The first was meeting my wonderful wife, Lois. She was an awesome beauty. Her inner life and beauty was everything that Sandy and I had tried to achieve and we both fell instantly in love. This also led to confusion. Part of me loved this fine woman as a man loves, but the woman inside was having an intimate relationship of her own with this woman. After long nights of confusion there came a fusion as Sandy and I started the journey to become one.

The second milestone for us was the day our pastor made tracks in our direction during a teaching on rejection. Don Barry was the first man in my life to hold all of me, man and woman. At an altar call he came to us and said that the Father heart of God wanted to hold us in his arms of love. I'm not sure how fast I backed up to the wall or why, but as fast as I seemed to move, God in Don moved equally as fast.

Before I knew it Don had embraced me and Sandy and I wept as we were surrounded by arms of love that would not let go. Neither would they require anything of us in return for their love. God had sealed us together, we were now inseparable. We shared all emotion and feelings together and what one thought the other knew.

This continued for over five years, as we struggled to come to terms with marriage, sex and children. Sometimes I would laugh at myself as I debated whether I was mother or father. Other times I would cry as I thought of how much my wife and children loved me. All the time small shifts in our heart were leading to an eventual landslide.

 

Life is not an instant thing, and neither is change. I am so glad to serve a God who has all the time in the world to make the changes he wants. After knowing the Lord for twelve years as Aaron and Sandy, the day came when during a Living Waters Conference my beloved Sandy was to breathe her last.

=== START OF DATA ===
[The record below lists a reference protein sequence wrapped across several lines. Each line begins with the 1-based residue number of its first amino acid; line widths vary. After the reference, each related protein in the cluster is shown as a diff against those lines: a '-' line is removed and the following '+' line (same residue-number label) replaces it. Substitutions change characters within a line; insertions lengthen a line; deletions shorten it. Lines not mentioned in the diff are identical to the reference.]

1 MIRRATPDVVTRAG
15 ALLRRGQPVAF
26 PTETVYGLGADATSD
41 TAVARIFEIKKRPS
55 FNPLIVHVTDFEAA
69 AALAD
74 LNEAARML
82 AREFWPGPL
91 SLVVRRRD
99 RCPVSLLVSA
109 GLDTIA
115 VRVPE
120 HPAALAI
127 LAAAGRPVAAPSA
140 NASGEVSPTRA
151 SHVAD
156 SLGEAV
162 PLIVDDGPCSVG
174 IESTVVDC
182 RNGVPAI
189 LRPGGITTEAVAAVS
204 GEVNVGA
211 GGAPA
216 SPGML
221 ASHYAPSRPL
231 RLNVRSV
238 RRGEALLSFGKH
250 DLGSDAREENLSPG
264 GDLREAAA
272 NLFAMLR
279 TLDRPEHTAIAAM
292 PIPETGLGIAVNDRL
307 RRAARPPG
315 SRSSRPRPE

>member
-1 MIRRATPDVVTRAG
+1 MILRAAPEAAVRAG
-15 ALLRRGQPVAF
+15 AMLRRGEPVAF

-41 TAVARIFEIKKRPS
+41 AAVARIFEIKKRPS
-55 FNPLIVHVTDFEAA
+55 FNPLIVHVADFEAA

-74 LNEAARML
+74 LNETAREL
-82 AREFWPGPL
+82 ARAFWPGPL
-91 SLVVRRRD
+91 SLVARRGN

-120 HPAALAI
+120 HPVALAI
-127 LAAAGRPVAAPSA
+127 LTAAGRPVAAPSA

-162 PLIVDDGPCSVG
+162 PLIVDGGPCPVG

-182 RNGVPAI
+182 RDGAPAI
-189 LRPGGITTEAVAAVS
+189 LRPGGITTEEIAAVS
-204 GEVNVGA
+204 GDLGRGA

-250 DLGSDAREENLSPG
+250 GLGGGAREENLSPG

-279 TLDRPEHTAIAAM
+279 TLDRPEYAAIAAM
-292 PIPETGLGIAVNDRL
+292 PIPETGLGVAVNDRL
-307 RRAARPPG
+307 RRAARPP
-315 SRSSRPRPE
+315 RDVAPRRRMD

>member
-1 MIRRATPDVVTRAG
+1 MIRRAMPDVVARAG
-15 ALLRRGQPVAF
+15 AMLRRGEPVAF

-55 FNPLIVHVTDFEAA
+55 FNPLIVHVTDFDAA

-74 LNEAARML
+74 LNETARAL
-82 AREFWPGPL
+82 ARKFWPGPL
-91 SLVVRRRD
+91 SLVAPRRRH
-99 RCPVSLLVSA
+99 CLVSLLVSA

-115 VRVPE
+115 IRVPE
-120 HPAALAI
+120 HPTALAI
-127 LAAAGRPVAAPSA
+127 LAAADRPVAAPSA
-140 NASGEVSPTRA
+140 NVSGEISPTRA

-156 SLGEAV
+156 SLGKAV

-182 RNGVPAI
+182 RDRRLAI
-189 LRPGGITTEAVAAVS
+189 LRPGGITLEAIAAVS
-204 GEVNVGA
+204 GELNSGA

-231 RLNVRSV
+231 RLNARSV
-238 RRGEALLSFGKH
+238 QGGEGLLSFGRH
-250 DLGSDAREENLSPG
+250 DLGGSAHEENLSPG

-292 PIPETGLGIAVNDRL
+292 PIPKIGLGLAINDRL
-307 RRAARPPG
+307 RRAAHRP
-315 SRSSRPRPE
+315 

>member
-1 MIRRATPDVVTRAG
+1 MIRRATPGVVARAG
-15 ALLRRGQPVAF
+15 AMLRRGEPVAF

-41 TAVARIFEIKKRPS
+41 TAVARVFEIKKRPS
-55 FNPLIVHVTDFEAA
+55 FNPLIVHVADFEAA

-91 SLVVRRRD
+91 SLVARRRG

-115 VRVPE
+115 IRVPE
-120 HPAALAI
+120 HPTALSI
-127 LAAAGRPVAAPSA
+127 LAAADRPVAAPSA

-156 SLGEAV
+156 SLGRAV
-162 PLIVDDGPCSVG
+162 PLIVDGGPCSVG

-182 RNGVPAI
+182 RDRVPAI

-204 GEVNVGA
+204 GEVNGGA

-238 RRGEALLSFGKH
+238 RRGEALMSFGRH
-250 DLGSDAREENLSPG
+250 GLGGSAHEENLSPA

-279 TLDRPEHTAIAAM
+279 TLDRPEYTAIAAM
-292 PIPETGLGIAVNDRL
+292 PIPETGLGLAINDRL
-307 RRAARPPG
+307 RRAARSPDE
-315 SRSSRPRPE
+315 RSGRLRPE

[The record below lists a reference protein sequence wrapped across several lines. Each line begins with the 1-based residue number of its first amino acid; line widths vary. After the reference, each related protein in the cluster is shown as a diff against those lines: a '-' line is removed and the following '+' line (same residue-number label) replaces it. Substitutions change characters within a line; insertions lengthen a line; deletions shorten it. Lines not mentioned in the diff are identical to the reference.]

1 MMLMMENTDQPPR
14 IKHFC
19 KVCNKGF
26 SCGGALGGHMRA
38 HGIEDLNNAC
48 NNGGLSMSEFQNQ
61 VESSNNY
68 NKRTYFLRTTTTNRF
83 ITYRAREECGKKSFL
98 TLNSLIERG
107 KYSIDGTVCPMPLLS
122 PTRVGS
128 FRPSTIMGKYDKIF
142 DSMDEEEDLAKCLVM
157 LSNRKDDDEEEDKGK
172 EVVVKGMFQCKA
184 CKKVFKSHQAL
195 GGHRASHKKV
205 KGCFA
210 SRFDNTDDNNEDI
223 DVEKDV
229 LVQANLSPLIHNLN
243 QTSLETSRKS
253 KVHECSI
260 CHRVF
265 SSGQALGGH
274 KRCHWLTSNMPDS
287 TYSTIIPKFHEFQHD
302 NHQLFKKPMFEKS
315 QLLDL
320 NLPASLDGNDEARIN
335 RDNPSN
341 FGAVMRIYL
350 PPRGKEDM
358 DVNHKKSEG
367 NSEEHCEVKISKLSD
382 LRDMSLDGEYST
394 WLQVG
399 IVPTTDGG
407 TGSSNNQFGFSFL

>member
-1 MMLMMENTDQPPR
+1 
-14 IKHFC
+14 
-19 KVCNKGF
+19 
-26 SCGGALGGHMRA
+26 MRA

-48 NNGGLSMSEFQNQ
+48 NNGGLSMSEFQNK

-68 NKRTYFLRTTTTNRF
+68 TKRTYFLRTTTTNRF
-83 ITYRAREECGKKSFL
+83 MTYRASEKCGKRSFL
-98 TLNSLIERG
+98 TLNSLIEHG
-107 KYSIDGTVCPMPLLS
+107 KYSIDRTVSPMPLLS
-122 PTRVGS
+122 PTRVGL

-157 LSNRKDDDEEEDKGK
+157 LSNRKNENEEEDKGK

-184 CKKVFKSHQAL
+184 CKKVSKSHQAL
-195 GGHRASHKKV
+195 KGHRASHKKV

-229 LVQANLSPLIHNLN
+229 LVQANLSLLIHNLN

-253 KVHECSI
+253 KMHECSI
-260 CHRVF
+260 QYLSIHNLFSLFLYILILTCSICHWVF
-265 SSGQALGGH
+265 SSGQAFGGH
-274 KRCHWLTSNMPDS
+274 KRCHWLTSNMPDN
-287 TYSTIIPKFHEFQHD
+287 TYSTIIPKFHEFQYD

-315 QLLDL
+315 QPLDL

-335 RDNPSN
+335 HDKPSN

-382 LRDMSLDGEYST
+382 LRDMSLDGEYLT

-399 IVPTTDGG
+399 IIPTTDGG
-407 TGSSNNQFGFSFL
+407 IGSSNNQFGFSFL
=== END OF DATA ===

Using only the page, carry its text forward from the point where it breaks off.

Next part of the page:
She had been getting weaker for some time, ever so slowly. I had not realised it, but for some months Sandy had not spoken. I knew she was still there, but she had become terminally silent. Then one morning I woke and I could feel a significant shift as my beloved Sandy began the process of saying her final farewells. I felt immensely powerful and incredibly empty all at the same time as Sandy talked about going home.

I walked to the beach holding Sandy's quiet and beautiful frame in my heart. Nestled in a blanket of love she silently breathed her last and with all the grace of a dove in flight she left me standing there, her presence gone forever. I placed what was left of my friend's memory in an imaginary boat and set her adrift on the waves.

I sat down for a long time and cried tears of great sadness and joy as Sandy disappeared from my life. I made a cross of remembrance from some driftwood and quietly walked back to the conference. I still have that cross - it reminds me of God's constant unfailing love.

From that time I have found a new freedom in my own sense of masculinity. Sandy has left a legacy of emotional depth that I could not possibly have fathomed on my own. Together we found the courage to look life full in the face, and now with her gone I look in the mirror and I thank God for his mercy and grace. I praise the name of Jesus every time I call myself a man and I have a new appreciation for the corporate expression of his love and character.

I now sit in my lounge at the tender age of 37, and look at my four wonderful children. I give a little smile as I think of the way they remind me of myself, and I try to allow some leeway for their individual views on life. Just as Christ allowed me to be myself and allowed Sandy to be who she was.

My God is so much bigger than me, my family or the church. His love now extends beyond the limit of my world and is able to touch others where they are. My God is bigger then the pain I still bear.

If I have a testimony to share it is this. My God loves you with such intensity that he gave his most precious gift - himself in the form of his son. He gave himself freely so that we could all afford to take up his offer of love.

He does not require you to change before he will love you. He knows that change will only come when you can love and allow yourself to trust him to hold your pain and discomfort. He chose to die for you knowing that if he did, then he would be able to leave a path for you to follow. He rose from death to show you he has the power to see you through the darkest nights.

He will never regret loving you or dying for you. You will never exhaust his kindness or mercy, and never be able to earn his grace and love. He loves you always because you are.

God bless you as you change daily to his likeness.


| Top | Home | Back to Index of Issue 35 |